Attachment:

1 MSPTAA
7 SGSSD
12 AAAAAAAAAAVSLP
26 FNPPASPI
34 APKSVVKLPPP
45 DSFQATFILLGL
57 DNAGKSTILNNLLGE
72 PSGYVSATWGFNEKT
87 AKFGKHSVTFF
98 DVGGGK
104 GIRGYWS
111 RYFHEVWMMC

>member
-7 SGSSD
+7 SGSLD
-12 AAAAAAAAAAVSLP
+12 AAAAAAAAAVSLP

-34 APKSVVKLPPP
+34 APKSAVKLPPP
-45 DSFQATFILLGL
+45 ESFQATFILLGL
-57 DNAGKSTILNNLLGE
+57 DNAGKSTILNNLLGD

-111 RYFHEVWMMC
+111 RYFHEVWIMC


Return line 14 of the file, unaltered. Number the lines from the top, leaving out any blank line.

-7 SGSSD